I was warned. My mother’s best friend spent her exchange in Maastricht in the 1980s. Upon inquiring her for advice regarding customs or cultural idiosyncrasies, she promptly cut me off with a swift “watch out- for Dutch people, honesty truly is the best policy.” How could this be a point worth noting? The phrase is common in the US, and most are raised to hold honesty, and being honest, in the highest esteem. What made the Dutch so special?

I quickly learned that one could equate honesty to directness. The Dutch rarely have an “off-color moment”- they are buttoned-up, mature, and expressive of exactly what they are thinking. My Dutch friend says it begins the moment they are born, when parents allow their children to act on not only their impulses, but also voice exactly what’s on their mind. Maybe this is the reason for the United Nation’s declaring the children of The Netherlands to be the happiest in the world. From childhood, the expressiveness only grows stronger, as I learned whilst trying to explain my way out of a bike collision with a Dutch teenager (it is worth nothing that the Dutch have an incredible grasp of the English language- even as he yelled at me I was impressed with his breadth of vocabulary). The Dutch may occasionally ask you “What do you think you are doing?” when your American tendencies to be loud and boisterous prove to be too out of the ordinary for them.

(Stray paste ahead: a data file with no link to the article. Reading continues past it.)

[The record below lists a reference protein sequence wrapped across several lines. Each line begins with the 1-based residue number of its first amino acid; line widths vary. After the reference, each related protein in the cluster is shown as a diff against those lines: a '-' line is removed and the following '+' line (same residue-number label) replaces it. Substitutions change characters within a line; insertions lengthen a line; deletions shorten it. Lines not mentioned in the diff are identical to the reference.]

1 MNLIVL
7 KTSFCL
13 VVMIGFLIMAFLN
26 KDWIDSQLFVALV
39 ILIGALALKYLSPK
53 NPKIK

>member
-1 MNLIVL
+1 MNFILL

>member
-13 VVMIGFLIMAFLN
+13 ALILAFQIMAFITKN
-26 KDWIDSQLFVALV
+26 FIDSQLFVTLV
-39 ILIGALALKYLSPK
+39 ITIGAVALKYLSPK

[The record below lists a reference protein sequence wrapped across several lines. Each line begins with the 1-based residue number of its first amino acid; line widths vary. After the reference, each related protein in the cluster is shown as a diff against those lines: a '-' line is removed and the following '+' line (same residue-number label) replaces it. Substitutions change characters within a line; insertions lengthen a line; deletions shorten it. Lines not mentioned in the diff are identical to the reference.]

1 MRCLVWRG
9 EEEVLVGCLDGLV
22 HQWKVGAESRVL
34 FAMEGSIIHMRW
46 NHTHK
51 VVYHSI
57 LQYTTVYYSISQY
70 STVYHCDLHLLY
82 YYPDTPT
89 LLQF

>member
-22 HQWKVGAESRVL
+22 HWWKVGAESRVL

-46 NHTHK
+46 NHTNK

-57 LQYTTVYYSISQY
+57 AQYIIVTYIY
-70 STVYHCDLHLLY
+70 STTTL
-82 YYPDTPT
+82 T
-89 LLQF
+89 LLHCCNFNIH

At first, I found the Dutch directness to be insulting. What gives you the right to insult me and my character quirks or my sense of humor? No one in US would have the audacity to tell me that my point is moot. But as I became more accustomed with biking, stroopwafels (a delicious Dutch cookie), and occasional windmill, I came to appreciate the honesty that the Dutch pride themselves on. It is refreshing to be with those who don’t “beat around the bush” and simply speak to the reality of the situation. As I begin this semester living in a house with a Dutch housemate, I am enthralled to learn from a culture that empowers individuals to speak their minds and express their opinions. I would love to see Americans speak their mind (within reason) to a greater extent, whilst simultaneously valuing what others have to say. My Dutch friends congratulate my progress from shy, reserved American to engaging and questioning international student. I can only hope that upon my return across the pond that Americans can join me on my path to more honesty and open communication. It’s refreshing to speak one’s mind.

The Dutch have a special phrase for this, what they might say in response to some of my “American” moments. Doe maar normal, dan doe je al gek genoeg. Just be normal, then you’re already crazy enough. Although I would never give up my funny quirks, the Dutch certainly keep me on my toes.